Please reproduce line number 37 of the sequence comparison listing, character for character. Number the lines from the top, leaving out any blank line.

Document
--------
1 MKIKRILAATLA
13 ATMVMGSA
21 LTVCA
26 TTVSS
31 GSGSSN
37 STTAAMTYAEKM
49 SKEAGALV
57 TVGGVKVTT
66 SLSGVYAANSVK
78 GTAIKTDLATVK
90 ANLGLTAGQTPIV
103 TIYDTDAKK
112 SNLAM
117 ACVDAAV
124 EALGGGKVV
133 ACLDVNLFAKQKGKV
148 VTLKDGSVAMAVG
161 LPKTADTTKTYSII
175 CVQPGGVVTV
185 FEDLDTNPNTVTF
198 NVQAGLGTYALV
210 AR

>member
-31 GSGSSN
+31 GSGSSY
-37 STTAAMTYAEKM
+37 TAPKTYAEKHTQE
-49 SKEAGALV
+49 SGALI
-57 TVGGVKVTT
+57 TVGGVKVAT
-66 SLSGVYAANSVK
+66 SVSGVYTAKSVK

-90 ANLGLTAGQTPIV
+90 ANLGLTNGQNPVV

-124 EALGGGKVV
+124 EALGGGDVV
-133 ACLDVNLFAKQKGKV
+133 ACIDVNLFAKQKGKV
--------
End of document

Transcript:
+124 EALGGGDVV